The Tuesday news reports: March 31, 2009


In today’s news there are reports on:

  • Initial diagnosis of intraductal carcinoma of the prostate
  • An aborted trial of HIFU using the Ablatherm device
  • Late rectal complications after prostate brachytherapy

Henry and Evans have reviewed available data on intraductal carcinoma of the prostate (IDCP), which has been described as a prostate cancer lesion associated with poor prognostic features. Recognition and reporting of this lesion is critical as it carries significant implications for patient management. The authors offer an historical overview of the description of IDCP, a summary of the current histological diagnostic criteria, and the recommendations for management and reporting of IDCP.

Challacombe et al. have reported data on the short-term functional and oncological results of high-intensity focused ultrasound (HIFU) for treating localized prostate cancer at a single institution, using a second-generation Ablatherm™ device. Over a 3-year period, 43 patients with localized prostate cancer were scheduled for HIFU in the primary (31) and salvage (12) settings. Three patients had their procedures abandoned due to technical limitations/rectal wall thickness. Using the Phoenix definition of biochemical failure, HIFU treatment failed in 13/31 patients in the primary group (46 percent) and 5/12 in the salvage group. Using the FDA trial endpoint, HIFU failed in 21/31 patients in the primary group (75 percent) and 8/12 in the salvage group. One man died from metastatic prostate cancer 18 months after salvage HIFU. There were two urethral strictures in the primary (7 percent) and one in the salvage treatment group. There were two prostato-rectal fistulae in the salvage HIFU group. The asuthors report that, since their data do not support the theory that HIFU is and effective, minimally invasive, low-morbidity, ablative treatment for localized prostate cancer, they have suspended their program pending further evidence of its safety and efficacy.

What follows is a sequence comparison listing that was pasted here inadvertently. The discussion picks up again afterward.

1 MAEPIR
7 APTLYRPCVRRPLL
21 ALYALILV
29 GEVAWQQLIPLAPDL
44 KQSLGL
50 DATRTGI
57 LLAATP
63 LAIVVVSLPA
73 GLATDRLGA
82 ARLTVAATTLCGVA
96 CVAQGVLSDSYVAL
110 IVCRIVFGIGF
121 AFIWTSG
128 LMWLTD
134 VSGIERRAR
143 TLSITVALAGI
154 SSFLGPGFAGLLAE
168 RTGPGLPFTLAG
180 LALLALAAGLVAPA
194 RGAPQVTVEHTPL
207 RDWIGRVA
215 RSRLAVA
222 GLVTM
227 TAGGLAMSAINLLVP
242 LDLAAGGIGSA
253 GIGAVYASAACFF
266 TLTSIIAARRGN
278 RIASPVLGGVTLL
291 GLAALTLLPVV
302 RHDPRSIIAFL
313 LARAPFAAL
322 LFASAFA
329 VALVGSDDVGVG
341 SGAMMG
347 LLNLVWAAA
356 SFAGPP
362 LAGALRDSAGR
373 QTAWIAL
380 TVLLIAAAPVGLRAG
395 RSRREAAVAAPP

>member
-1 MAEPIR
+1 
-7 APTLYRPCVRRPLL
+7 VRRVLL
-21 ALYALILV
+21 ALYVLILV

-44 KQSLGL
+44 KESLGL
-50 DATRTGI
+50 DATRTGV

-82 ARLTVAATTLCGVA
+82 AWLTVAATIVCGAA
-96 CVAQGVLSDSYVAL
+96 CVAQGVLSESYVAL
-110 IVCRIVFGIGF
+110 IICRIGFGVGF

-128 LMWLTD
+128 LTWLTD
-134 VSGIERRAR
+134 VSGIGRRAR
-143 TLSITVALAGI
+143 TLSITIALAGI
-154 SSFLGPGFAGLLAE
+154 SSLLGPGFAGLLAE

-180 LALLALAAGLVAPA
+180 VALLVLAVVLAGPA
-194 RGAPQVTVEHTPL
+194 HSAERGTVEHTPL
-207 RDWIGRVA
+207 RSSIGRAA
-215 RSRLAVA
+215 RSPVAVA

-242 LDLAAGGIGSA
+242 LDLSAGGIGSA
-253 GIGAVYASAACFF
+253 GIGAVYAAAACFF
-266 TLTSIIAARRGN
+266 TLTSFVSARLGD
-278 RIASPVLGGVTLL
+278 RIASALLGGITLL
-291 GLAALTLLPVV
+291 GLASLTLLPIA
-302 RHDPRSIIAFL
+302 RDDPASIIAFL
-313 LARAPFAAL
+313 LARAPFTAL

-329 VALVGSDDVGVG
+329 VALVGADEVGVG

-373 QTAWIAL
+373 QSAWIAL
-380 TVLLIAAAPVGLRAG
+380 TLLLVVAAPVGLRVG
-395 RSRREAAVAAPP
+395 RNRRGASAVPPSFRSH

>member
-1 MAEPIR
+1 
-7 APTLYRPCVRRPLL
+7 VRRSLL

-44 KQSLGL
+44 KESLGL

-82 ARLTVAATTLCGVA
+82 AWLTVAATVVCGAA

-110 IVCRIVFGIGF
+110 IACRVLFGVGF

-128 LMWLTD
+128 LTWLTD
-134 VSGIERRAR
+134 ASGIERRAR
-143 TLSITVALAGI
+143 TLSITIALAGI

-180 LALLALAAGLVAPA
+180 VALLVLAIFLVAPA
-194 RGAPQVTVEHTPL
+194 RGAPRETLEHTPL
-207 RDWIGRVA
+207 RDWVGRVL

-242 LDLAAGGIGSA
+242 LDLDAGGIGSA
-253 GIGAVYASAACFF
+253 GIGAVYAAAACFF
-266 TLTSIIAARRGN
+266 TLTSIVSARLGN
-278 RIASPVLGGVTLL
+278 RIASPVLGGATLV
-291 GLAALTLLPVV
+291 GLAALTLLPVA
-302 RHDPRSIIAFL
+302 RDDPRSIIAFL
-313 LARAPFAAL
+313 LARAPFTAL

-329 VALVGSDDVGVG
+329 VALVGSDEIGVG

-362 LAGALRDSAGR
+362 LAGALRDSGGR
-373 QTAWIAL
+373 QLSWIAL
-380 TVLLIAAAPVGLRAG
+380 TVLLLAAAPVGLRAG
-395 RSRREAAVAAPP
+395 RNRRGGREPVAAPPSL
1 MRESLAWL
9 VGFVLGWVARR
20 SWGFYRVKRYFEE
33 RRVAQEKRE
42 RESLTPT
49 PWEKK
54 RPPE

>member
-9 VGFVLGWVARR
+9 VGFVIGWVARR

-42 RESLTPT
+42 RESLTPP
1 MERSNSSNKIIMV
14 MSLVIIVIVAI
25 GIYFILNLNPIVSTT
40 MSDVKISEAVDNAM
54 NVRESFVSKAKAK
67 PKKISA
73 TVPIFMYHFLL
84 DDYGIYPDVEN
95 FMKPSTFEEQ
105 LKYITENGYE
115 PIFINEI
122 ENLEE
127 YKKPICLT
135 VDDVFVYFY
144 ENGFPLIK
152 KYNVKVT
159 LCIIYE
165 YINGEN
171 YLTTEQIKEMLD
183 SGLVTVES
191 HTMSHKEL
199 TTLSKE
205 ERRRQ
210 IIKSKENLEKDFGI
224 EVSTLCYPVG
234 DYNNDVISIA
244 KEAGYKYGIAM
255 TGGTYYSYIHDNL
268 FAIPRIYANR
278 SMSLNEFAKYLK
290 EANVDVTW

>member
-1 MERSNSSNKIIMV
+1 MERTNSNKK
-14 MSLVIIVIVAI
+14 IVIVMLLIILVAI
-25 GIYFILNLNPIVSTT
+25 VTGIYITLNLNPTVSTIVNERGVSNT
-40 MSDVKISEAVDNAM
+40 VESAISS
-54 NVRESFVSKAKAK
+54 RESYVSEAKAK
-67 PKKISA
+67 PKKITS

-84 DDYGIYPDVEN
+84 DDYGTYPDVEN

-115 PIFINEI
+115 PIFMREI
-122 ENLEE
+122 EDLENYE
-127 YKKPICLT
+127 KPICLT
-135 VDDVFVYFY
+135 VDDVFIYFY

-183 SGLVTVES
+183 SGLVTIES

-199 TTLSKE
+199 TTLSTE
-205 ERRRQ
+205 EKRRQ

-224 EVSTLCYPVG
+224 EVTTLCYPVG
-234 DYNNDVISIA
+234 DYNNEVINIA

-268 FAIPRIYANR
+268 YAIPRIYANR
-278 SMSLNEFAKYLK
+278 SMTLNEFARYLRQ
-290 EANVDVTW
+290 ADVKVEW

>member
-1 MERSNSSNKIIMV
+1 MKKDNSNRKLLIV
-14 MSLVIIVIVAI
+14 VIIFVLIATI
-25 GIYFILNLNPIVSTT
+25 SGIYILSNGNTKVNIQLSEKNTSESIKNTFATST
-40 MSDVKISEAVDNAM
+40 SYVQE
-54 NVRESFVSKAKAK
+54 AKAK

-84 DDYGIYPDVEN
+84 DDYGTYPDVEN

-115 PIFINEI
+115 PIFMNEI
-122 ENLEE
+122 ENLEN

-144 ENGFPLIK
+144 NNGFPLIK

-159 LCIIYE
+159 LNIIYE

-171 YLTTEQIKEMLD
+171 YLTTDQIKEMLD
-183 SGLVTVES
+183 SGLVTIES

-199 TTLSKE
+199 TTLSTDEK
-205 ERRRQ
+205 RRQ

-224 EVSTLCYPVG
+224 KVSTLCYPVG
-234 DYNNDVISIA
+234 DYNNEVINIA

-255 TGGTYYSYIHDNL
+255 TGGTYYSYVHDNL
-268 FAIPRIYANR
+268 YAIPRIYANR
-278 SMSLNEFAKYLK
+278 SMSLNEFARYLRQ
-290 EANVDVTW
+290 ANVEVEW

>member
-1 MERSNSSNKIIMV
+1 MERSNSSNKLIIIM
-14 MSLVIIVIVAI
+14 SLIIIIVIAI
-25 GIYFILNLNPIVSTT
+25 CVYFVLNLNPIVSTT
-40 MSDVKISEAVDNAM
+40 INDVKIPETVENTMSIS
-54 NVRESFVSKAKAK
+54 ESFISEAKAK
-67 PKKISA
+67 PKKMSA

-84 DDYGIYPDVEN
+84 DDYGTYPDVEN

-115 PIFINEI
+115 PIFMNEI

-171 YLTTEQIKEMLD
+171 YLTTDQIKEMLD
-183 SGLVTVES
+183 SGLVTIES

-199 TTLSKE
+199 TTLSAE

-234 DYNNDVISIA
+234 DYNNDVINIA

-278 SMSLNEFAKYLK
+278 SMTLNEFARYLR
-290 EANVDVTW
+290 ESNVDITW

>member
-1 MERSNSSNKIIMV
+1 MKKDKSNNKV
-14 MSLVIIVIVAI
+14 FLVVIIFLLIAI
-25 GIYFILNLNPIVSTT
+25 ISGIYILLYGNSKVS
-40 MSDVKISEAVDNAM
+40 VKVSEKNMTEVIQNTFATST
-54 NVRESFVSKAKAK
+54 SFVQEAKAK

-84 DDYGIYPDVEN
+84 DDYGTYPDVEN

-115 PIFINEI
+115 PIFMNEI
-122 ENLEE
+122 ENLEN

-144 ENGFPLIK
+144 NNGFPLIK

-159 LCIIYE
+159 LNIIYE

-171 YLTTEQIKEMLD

Phan et al. have reviewed the literature on late rectal complications after prostate brachytherapy They state that  brachytherapy is a highly effective treatment modality for patients with clinically localized prostate cancer but that it can cause chronic radiation proctitis, most common manifested as anterior rectal wall bleeding,often occurring within the first 2 years after brachytherapy. However, the rates of late rectal morbidity appear to have declined over time, which may reflect improvements in implantation techniques and imaging. They also state that rectal biopsy as part of the work-up to evaluate rectal bleeding can lead to rectal fistula and the need for colostomy, a rare but major complication. The authors recommend: (1) screening colonoscopy before brachytherapy for patients who have not had a screening colonoscopy within the preceding 3 years to rule out colorectal malignancies and, thus, facilitate conservative management should rectal bleeding occur; (2) lifestyle modifications during treatment to limit exposure of the rectum to radiation; and (3) conservative management for rectal bleeding that occurs within 2 years after brachytherapy.

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